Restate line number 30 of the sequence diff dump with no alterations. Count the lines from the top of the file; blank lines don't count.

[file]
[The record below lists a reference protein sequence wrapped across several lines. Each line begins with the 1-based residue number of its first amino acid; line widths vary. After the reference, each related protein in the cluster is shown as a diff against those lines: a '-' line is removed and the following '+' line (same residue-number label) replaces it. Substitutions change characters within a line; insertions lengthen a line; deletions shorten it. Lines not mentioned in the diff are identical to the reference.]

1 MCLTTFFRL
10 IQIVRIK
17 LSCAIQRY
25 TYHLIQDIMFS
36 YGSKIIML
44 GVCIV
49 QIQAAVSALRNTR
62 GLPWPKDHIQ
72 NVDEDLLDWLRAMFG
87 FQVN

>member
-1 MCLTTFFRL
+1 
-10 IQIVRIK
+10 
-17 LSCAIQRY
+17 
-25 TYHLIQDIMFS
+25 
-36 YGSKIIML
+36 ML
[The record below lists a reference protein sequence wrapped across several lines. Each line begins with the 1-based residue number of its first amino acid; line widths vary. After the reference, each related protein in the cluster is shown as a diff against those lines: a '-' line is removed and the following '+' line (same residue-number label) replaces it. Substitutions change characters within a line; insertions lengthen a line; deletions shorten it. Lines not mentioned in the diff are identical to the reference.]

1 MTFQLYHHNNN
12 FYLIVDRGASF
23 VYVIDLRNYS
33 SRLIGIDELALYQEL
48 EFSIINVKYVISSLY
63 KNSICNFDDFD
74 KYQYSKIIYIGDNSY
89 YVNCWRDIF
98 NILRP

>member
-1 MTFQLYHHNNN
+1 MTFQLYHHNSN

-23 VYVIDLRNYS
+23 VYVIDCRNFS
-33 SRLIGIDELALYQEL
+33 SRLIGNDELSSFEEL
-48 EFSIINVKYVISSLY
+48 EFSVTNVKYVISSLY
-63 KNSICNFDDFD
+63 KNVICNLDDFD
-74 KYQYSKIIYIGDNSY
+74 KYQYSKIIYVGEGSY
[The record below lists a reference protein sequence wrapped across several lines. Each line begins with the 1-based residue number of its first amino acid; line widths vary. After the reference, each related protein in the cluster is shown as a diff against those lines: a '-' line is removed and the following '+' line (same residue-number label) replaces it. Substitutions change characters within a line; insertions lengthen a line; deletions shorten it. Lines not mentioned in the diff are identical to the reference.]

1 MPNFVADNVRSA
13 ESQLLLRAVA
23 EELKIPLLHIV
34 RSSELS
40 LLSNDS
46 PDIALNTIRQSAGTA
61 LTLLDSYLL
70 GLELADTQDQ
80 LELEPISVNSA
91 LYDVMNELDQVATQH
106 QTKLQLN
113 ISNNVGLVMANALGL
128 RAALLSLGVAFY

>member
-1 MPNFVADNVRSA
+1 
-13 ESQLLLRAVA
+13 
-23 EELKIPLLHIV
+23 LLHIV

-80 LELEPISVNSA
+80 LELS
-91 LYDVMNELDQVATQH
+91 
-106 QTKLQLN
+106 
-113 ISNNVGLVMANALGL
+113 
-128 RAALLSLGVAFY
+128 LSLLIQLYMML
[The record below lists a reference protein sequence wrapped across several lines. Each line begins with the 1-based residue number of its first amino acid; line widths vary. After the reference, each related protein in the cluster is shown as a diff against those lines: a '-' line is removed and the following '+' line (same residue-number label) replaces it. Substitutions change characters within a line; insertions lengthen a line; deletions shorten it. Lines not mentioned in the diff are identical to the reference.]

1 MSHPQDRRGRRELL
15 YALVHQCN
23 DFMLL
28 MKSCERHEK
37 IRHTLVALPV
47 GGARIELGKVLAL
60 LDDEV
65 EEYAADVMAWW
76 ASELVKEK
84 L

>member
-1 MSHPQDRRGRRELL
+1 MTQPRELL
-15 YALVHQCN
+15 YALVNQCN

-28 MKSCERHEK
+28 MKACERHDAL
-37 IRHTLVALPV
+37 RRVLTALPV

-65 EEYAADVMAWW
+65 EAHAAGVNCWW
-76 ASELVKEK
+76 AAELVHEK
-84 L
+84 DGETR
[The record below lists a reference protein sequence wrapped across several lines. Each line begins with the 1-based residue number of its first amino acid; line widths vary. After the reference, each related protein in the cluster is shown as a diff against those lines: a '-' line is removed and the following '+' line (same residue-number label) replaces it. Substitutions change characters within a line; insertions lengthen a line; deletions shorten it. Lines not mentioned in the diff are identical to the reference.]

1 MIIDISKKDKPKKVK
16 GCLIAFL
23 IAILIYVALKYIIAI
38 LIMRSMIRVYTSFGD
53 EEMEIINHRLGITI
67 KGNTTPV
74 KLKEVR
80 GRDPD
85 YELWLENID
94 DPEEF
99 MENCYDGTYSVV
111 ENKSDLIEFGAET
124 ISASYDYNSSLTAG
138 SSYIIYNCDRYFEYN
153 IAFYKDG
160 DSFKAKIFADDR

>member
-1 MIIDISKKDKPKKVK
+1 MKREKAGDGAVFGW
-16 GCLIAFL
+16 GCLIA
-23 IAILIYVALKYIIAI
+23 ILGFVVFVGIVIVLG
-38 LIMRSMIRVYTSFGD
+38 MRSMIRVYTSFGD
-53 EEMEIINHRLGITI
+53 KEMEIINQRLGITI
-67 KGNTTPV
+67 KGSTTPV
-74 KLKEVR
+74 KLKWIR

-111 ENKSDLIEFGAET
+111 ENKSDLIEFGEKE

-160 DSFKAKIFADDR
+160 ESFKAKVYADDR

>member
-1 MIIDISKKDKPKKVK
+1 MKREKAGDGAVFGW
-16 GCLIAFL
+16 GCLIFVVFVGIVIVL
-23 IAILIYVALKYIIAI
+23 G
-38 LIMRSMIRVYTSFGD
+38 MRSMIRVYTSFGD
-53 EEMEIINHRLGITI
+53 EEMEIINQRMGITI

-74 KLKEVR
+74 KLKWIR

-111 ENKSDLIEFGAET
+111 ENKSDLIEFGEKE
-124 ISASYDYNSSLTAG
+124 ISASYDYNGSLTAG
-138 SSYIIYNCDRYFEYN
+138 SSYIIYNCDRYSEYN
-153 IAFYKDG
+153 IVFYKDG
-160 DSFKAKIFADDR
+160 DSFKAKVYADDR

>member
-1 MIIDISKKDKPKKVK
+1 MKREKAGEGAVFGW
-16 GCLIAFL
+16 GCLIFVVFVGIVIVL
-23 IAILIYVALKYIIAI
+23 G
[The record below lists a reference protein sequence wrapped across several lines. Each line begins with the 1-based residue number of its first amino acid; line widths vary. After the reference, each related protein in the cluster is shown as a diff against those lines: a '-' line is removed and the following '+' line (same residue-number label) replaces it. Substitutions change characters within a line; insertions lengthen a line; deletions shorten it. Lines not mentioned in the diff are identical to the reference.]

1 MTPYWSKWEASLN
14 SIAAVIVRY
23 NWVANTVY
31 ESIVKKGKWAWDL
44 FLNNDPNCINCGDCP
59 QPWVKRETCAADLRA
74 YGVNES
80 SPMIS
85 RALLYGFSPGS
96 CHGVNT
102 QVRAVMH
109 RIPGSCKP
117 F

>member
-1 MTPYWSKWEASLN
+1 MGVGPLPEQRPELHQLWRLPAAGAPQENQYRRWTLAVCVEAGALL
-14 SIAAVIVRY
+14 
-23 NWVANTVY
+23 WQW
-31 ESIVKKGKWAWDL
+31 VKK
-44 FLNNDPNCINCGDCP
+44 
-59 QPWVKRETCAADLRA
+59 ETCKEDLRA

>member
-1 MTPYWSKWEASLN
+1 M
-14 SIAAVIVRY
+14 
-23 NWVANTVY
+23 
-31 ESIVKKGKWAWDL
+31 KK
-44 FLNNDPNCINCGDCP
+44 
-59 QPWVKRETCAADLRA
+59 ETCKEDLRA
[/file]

74 KYQYSKIIYIGDNSY